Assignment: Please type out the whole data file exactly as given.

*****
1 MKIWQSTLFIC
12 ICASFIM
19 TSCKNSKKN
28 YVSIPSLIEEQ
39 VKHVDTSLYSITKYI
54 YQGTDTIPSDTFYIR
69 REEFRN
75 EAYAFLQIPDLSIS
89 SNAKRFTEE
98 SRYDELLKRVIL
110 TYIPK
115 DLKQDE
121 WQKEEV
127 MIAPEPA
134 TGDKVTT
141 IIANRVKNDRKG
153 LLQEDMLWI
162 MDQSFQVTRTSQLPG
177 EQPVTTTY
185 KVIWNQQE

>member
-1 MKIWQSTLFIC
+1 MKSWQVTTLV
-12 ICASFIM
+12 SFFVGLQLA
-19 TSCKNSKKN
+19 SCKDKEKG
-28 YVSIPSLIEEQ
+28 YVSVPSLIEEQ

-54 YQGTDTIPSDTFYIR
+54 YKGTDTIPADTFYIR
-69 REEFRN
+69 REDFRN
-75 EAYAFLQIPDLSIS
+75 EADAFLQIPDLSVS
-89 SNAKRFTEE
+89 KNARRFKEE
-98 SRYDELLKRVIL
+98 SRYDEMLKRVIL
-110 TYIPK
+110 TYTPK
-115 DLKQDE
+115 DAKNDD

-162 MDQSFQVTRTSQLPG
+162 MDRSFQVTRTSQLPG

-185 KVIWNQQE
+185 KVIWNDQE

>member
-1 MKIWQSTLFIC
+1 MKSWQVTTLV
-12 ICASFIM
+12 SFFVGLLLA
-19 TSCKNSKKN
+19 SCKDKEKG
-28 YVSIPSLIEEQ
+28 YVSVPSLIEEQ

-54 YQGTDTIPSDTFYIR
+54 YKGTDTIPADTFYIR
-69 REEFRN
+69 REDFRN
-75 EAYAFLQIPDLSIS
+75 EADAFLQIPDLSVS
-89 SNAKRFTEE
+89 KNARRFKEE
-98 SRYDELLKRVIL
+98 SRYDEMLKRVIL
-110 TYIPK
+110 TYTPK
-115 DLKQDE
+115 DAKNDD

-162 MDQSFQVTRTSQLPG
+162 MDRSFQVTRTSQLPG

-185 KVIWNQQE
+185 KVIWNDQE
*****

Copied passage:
1 MKIWQSTLFIC
12 ICASFIM
19 TSCKNSKKN
28 YVSIPSLIEEQ
39 VKHVDTSLYSITKYI
54 YQGTDTIPSDTFYIR
69 REEFRN
75 EAYAFLQIPDLSIS
89 SNAKRFTEE
98 SRYDELLKRVIL
110 TYIPK
115 DLKQDE
121 WQKEEV
127 MIAPEPA
134 TGDKVTT
141 IIANRVKNDRKG
153 LLQEDMLWI
162 MDQSFQVTRTSQLPG
177 EQPVTTTY
185 KVIWNQQE

>member
-1 MKIWQSTLFIC
+1 MKSWQVTTLV
-12 ICASFIM
+12 SFFVGLQLA
-19 TSCKNSKKN
+19 SCKDKEKG
-28 YVSIPSLIEEQ
+28 YVSVPSLIEEQ

-54 YQGTDTIPSDTFYIR
+54 YKGTDTIPADTFYIR
-69 REEFRN
+69 REDFRN
-75 EAYAFLQIPDLSIS
+75 EADAFLQIPDLSVS
-89 SNAKRFTEE
+89 KNARRFKEE
-98 SRYDELLKRVIL
+98 SRYDEMLKRVIL
-110 TYIPK
+110 TYTPK
-115 DLKQDE
+115 DAKNDD

-162 MDQSFQVTRTSQLPG
+162 MDRSFQVTRTSQLPG

-185 KVIWNQQE
+185 KVIWNDQE

>member
-1 MKIWQSTLFIC
+1 MKSWQVTTLV
-12 ICASFIM
+12 SFFVGLLLA
-19 TSCKNSKKN
+19 SCKDKEKG
-28 YVSIPSLIEEQ
+28 YVSVPSLIEEQ

-54 YQGTDTIPSDTFYIR
+54 YKGTDTIPADTFYIR
-69 REEFRN
+69 REDFRN
-75 EAYAFLQIPDLSIS
+75 EADAFLQIPDLSVS
-89 SNAKRFTEE
+89 KNARRFKEE
-98 SRYDELLKRVIL
+98 SRYDEMLKRVIL
-110 TYIPK
+110 TYTPK
-115 DLKQDE
+115 DAKNDD

-162 MDQSFQVTRTSQLPG
+162 MDRSFQVTRTSQLPG

-185 KVIWNQQE
+185 KVIWNDQE